“The point envenom’d too” onstage fighting or the real thing?

A Victorian staging of the Battle of Bosworth from Richard III

A Victorian staging of the Battle of Bosworth from Richard III

On 13 December 2016, the members of Stratford-upon-Avon’s Shakespeare Club will be able to get an inside view on the subject of staging battles and fights in productions of Shakespeare’s plays, from a man who really knows his subject. Alan Smith is the Head of the RSC’s Armoury and his position is unique, since no other UK theatre company has its own Armoury department. Then as now, battle scenes are popular and Shakespeare wrote many into his plays. The scenes are often crucial to the play, and when staged the details have to be are right.

There are the really important historic battles like Agincourt in Henry V and Bosworth in Richard III, but there are fights in many plays like Romeo and Juliet, Othello, Coriolanus, Macbeth and even the comic fight in Twelfth Night between the two reluctant participants Andrew Aguecheek and Viola.

An image showing the making of a sword, from The Wallace Collection

An image showing the making of a sword, from The Wallace Collection

A wide range of weaponry is required to cover all these styles from different eras and places, and it will be interesting to hear how Alan and his team approach this challenge. Shakespeare knew a fair bit about swordplay, and this post, written by Peter Tonkin, explains how during Shakespeare’s lifetime the new fashion for the rapier took over. While older swords had been short and broad, inflicting the sort of head and body wounds we now know killed Richard III (courtesy of the excavation at Leicester), the new fashion was for the narrow rapier with its pointed end that inflicted a completely different sort of wound as well as requiring totally different technique, that of fencing.

This page from the Wallace Collection in London, where they hold a magnificent collection of arms, explains a bit more about the weapons used at Agincourt,  and this is a more extensive explanation of the subject as it developed based on their 2012 exhibition The Noble Art of the Sword: Fashion and Fencing in Renaissance Europe.  The Wallace Collection currently has another exhibition on relating to arms, but looking in more detail about how some of the historic swords in their collection were made. It’s on until 26 March 2017.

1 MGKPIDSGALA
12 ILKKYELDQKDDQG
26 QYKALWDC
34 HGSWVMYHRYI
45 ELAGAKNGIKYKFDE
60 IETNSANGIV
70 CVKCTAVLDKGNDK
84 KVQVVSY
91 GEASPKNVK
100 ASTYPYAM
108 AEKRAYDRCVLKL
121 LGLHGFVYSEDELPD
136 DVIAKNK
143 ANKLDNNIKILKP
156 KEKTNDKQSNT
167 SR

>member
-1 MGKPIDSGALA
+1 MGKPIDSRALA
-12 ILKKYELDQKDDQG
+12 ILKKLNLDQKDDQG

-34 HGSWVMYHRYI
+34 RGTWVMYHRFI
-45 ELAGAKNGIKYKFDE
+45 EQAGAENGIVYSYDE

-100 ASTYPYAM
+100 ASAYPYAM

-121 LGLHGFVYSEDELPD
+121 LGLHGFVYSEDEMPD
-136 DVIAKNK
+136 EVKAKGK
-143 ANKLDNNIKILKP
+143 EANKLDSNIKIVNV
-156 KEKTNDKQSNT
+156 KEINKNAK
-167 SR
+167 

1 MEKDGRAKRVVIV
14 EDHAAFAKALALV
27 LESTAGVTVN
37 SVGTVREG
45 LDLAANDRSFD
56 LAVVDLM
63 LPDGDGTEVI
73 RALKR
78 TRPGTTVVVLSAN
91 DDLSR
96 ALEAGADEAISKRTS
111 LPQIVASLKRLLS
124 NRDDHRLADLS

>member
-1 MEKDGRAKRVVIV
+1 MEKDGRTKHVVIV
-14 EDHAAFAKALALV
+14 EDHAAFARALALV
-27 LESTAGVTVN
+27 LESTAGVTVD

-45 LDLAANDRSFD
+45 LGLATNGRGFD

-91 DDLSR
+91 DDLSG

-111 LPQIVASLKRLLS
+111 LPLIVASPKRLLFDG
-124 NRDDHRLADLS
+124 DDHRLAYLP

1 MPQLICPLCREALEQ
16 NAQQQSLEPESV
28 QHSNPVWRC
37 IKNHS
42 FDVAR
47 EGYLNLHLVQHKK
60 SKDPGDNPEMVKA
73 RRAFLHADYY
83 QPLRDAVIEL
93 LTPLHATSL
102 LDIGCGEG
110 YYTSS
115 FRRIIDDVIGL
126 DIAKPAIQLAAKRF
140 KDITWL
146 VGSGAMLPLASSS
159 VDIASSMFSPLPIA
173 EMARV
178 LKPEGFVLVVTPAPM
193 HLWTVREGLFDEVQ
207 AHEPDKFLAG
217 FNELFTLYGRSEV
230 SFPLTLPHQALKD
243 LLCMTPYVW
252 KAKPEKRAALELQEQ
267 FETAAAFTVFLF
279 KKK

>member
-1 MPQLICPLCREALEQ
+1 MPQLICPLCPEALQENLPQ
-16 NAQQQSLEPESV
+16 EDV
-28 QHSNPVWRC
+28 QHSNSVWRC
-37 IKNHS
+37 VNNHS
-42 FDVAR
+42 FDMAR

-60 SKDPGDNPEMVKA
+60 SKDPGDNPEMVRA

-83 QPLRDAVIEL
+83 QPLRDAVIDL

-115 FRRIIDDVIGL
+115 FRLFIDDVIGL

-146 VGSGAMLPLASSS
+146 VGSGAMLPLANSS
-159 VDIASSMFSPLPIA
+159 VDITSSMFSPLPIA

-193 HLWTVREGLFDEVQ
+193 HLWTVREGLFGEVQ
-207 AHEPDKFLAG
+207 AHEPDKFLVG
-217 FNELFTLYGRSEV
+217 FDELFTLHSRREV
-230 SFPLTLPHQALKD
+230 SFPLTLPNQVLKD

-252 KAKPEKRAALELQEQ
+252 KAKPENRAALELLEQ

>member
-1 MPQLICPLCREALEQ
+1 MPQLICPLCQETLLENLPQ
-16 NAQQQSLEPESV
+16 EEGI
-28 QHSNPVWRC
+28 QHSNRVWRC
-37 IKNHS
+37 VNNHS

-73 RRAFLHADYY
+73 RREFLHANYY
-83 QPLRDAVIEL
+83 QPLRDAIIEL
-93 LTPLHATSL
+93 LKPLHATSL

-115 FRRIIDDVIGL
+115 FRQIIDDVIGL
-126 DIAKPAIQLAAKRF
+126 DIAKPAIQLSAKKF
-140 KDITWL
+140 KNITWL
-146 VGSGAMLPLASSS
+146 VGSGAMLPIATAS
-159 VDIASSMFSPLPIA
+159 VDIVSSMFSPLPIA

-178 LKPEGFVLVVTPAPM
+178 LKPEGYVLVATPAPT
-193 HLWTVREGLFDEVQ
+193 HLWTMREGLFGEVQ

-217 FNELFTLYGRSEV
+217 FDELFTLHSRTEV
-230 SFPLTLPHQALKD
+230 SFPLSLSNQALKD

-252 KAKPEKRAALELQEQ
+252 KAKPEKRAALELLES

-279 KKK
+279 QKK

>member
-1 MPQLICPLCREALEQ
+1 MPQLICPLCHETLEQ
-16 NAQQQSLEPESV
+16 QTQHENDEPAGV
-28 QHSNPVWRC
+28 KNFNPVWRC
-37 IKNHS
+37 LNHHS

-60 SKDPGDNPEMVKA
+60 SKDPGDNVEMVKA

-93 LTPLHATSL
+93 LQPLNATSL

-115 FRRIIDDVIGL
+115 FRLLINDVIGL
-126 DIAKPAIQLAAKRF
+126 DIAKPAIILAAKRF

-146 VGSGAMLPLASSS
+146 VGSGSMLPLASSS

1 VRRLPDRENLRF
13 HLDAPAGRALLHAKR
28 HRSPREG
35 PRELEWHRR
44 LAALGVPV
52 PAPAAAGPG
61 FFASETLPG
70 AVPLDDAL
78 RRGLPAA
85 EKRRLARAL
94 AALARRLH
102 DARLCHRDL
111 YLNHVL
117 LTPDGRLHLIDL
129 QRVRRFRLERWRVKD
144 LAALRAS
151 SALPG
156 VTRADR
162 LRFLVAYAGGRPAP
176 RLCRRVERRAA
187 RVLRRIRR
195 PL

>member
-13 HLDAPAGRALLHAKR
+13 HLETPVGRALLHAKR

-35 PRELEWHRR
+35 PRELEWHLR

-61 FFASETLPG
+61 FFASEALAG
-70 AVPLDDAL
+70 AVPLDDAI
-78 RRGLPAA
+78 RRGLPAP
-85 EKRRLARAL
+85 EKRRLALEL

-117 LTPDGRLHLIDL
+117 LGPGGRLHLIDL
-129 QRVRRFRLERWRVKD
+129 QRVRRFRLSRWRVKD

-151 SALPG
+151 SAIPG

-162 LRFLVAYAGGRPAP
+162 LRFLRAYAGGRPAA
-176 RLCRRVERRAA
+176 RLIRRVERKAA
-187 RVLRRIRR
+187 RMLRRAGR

Back to Shakespeare and his knowledge of swordplay: this post looks at Shakespeare’s references to rapier fencing in great detail.  Shakespeare’s fights are rarely simply displays of skill, though these were popular in the early modern theatre. In Hamlet, the climax of the play comes with what could have been a formal display of fencing technique. Instead we have the added exciting twists of the plot by which Laertes poisons his foil and stabs Hamlet between bouts before, also using the foil, Hamlet finally revenges his father’s death. Just recently a number of posts of the SHAKSPER discussion forum have touched on the subject of how Shakespeare uses fights and the terminology of them to complement our understanding of the characters involved. It’s easy to subscribe to SHAKSPER in order to receive its regular postings.

This one, under the heading of Romeo and Juliet: Two Questions, has been looking at Shakespeare’s very subtle references to books or the phrase “by the book” in the play, but also examines the different styles of swordplay mentioned and how they are related to various characters – a distinction most of us miss since rapiers, swords and daggers are no longer the subject of everyday debate.

To hear Alan Smith talking about how the RSC tackles the issue of staging fights and battles, come along to the Shakespeare Institute in Stratford-upon-Avon at 7.45 pm on Tuesday 13 December. All are welcome.

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